Replacing Criminalization and Disenfranchisement with Citizenship and Voting Rights
By Losmin Jimenez
Upon the founding of the United States, the right to vote and right to be considered a citizen was reserved for a select few: White, land-owning men. It was the Supreme Court that told us in 1857 that Dred Scott, a Black man in Missouri, could not be a citizen. Eventually, citizenship and enfranchisement were granted to former slaves with the Emancipation Proclamation 1863, and the 14th Amendment in 1868, but not without the overcoming of many violent hurdles. It was not until 1924 when Native Americans were recognized as citizens by an act of Congress. Yet and still, White Nationalism resisted these reforms. The Ku Klux Klan was not the only perpetrators of terrorism, not only across the rural South, but in major cities across the Midwest. Many citizens were disenfranchised and kept from voting by the legislated and systemized racism of Jim Crow and racialized criminalization.
The right to vote is now under attack with growing voter suppression tactics around the country. We just experienced this around the country during the mid-term elections. Politicians, including the President, are no longer afraid or ashamed of touting their White Nationalist bona fides before their adoring rabid crowds. Joining the assault on our fundamental rights and foundational values is the President’s declaration to end birthright citizenship by executive order. The appeal to his White Nationalist base is obvious. Trump took advantage of White Nationalist xenophobia and used it as a wedge in his Party to differentiate himself from the Republican pack, galvanizing a base united by White anxiety to win the primary. Whether Trump’s latest effort to take away citizenship from babies born on U.S. soil is a just a cynical ploy to rile up his core base of voters or a ruse pretending to deliver on his racist promises, the sheer audacity of his threat, coupled with the actions of those acting out their hatred on innocent people in our communities across the country, is all the more reason for people who believe in the fundamental American values of diversity and equality to vote on Election Day next week.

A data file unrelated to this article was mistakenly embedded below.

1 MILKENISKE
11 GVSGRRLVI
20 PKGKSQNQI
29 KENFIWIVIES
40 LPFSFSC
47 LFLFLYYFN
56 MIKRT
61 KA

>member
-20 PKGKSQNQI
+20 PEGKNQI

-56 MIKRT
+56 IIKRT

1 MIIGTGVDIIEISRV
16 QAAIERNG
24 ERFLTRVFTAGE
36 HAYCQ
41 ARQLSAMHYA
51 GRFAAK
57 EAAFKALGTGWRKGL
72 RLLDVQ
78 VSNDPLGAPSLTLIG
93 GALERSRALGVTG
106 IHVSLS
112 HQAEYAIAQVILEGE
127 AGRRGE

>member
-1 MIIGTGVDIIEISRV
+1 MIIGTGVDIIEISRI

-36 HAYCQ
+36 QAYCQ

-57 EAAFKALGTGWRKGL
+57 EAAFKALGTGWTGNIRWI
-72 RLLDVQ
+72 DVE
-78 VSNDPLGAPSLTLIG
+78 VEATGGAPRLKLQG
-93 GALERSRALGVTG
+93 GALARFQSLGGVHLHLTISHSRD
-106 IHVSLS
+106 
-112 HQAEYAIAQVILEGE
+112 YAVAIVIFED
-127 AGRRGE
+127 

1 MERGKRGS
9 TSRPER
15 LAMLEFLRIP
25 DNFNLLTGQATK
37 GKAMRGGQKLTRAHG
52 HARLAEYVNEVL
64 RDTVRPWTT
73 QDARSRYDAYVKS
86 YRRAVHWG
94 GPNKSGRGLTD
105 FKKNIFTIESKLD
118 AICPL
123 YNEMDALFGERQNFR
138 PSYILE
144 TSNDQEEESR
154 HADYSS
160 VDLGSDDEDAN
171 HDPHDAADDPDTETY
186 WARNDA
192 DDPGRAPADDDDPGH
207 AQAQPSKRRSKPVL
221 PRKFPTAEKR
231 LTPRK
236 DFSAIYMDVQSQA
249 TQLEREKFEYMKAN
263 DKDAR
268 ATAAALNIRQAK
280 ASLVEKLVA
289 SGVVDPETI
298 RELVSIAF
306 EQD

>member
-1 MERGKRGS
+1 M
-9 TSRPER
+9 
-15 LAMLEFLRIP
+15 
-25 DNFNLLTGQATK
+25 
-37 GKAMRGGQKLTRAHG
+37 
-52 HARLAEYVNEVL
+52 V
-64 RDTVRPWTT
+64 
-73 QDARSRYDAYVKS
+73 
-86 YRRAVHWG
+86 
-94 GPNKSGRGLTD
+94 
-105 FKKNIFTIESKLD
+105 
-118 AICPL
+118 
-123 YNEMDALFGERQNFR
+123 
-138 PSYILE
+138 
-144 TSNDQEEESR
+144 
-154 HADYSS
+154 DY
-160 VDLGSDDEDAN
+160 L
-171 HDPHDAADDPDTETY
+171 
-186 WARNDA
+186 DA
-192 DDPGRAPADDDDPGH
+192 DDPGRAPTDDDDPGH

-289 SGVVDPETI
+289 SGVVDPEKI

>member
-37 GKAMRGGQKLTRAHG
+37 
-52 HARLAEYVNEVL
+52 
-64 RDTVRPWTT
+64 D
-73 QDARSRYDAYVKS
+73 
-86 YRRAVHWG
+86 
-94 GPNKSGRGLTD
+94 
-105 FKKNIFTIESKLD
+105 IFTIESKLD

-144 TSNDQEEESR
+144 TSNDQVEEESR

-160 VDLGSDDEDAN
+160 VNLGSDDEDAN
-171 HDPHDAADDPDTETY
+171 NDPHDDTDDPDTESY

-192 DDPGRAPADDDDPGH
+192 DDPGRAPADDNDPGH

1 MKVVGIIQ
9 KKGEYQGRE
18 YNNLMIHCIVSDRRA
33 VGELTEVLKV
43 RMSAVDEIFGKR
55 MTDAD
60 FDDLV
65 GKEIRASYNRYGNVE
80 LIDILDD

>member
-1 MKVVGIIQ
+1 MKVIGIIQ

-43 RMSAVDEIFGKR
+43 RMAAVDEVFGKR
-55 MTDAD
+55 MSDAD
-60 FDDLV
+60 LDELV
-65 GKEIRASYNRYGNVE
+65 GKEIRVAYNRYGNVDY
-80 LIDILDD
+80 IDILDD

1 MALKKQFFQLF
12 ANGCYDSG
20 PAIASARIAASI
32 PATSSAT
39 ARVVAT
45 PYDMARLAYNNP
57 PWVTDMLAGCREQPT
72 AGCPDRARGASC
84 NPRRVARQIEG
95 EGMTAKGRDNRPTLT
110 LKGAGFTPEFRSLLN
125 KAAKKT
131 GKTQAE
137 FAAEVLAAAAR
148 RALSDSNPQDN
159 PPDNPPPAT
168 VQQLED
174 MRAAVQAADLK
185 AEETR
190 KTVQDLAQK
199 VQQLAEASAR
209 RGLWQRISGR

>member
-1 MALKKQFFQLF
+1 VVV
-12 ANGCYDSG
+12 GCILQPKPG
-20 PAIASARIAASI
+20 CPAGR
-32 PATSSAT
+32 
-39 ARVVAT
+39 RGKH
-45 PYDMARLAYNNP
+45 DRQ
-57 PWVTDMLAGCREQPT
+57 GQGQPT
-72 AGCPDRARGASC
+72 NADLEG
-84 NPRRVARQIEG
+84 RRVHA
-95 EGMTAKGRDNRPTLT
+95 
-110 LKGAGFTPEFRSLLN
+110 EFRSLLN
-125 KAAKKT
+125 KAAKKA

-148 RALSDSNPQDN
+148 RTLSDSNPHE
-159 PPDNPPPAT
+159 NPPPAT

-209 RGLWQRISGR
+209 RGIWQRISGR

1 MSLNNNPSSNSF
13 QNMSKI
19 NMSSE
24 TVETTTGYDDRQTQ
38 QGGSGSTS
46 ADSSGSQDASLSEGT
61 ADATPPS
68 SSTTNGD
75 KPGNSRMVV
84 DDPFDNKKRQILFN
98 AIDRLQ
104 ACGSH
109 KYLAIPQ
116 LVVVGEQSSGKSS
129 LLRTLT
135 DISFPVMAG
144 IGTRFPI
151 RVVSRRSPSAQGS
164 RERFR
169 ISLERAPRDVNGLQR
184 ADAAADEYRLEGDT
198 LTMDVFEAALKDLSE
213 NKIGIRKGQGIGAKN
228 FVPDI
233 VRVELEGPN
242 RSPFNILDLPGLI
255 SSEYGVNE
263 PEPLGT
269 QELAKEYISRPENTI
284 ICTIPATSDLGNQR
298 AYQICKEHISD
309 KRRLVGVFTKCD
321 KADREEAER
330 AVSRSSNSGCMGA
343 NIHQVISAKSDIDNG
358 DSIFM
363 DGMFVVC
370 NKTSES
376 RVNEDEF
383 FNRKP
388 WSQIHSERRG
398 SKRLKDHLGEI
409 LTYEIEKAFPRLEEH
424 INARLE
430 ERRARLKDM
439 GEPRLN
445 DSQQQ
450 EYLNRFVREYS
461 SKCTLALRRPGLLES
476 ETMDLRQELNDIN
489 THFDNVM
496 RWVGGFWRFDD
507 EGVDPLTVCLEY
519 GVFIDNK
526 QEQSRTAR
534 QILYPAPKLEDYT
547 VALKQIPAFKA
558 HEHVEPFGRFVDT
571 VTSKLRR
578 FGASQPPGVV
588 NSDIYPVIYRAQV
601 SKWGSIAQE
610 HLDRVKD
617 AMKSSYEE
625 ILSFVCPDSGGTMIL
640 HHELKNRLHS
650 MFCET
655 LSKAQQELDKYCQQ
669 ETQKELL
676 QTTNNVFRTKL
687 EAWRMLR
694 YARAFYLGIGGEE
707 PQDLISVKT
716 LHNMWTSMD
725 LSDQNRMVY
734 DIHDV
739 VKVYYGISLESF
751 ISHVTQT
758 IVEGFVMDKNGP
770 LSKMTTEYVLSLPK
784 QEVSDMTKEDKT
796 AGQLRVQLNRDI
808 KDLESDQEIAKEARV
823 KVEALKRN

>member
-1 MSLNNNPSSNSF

When the Klan ran rampant, using terror and Jim Crow to keep Black citizens from voting, it was young people of color like the organizers of the Student Non-Violent Coordinating Committee who had the courage to lead voter registration campaigns in Mississippi. Young people of color today are still leading the nation, shaking America to wake up to discrimination in the criminal justice system. Young voters of color, it seems, are not scared off by recent events, but on the contrary, excited to turn out for the mid-term election next week. In a recently conducted polls by the W.K. Kellogg Foundation Racial Equity Anchor Collaborative, in addition to the NAACP, the African American Research Collaborative and Advancement Project, voters of color – including those ages 18-24 – were eager to vote this year because they are motivated to make an impact on the racism, hate and police brutality that they’ve seen. They are ready to help change the behaviors of prosecutors, sheriffs, county commissioners, city councils and congress.